Invasive and Other Problematic Species and Genes:Invasive Non-Native/Alien Species:Competition and/or habitat degradation by weeds Commonwealth Listing Advice on Keraudrenia exastia (Fringed Keraudrenia) (Threatened Species Scientific Committee (TSSC), 2009bu) [Listing Advice].
Residential and Commercial Development:Commercial and Industrial Areas:Recreational, commercial and industrial development Commonwealth Listing Advice on Keraudrenia exastia (Fringed Keraudrenia) (Threatened Species Scientific Committee (TSSC), 2009bu) [Listing Advice].
Transportation and Service Corridors:Roads and Railroads:Development and/or maintenance of roads Commonwealth Listing Advice on Keraudrenia exastia (Fringed Keraudrenia) (Threatened Species Scientific Committee (TSSC), 2009bu) [Listing Advice].

Broome Botanical Society (1995). Port of Broome Flora Survey, Keraudrenia species B. Unpublished report.

FloraBase (2012). Keraudrenia exastia C.F.Wilkins .

Threatened Species Scientific Committee (TSSC) (2009bt). Commonwealth Conservation Advice on Keraudrenia exastia (Fringed Keraudrenia). [Online]. Department of the Environment, Water, Heritage and the Arts. Canberra, ACT: Department of the Environment, Water, Heritage and the Arts. Available from: http://www.environment.gov.au/biodiversity/threatened/species/pubs/66301-conservation-advice.pdf.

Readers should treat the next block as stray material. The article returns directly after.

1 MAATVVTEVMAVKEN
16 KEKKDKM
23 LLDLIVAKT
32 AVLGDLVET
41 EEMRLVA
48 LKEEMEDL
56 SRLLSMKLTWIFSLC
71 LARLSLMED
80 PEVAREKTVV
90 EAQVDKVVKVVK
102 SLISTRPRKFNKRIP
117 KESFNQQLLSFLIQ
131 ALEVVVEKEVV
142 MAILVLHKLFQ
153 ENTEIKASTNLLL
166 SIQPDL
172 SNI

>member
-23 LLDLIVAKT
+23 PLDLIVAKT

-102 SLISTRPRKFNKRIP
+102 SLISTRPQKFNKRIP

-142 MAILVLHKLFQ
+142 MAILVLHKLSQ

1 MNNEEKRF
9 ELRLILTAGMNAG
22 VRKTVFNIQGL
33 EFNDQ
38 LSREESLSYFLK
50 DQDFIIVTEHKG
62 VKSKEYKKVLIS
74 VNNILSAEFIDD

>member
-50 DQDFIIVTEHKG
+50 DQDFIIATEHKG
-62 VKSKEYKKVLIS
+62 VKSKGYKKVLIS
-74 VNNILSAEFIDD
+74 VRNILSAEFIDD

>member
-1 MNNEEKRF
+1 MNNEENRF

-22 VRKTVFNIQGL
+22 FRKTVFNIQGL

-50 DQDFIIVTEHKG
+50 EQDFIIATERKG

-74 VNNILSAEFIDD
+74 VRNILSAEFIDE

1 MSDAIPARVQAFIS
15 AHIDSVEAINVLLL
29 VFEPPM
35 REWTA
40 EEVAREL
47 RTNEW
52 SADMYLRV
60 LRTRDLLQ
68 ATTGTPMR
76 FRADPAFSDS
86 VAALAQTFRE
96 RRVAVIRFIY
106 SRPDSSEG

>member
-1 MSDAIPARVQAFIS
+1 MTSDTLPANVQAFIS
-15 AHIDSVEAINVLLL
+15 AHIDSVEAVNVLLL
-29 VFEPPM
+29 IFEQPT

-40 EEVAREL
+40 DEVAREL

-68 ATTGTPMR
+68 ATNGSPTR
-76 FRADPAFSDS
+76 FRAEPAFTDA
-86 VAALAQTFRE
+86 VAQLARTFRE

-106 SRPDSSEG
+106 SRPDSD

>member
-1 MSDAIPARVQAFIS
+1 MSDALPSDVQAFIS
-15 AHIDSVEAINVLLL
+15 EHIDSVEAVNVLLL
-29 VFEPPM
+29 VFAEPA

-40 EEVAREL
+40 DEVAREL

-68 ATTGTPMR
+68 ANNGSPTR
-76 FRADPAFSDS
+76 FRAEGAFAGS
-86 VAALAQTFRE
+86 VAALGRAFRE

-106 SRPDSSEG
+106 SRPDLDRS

Threatened Species Scientific Committee (TSSC) (2009bu). Commonwealth Listing Advice on Keraudrenia exastia (Fringed Keraudrenia). [Online]. Department of the Environment, Water, Heritage and the Arts. Canberra, ACT: Department of the Environment, Water, Heritage and the Arts. Available from: http://www.environment.gov.au/biodiversity/threatened/species/pubs/66301-listing-advice.pdf.

Trudgen, M. (1998). A review of the status of Keraudrenia species B with advice on an appropriate plan of management and assessment of the significance of a stand of Mangarr (Pouteria sericea) trees. Unpublished report prepared for ERM Mitchell McCotter.

Vallee, L., T. Hogbin, L. Monks, B. Makinson, M. Matthes & M. Rossetto (2004). Guidelines for the translocation of threatened plants in Australia - Second Edition. Canberra, ACT: Australian Network for Plant Conservation.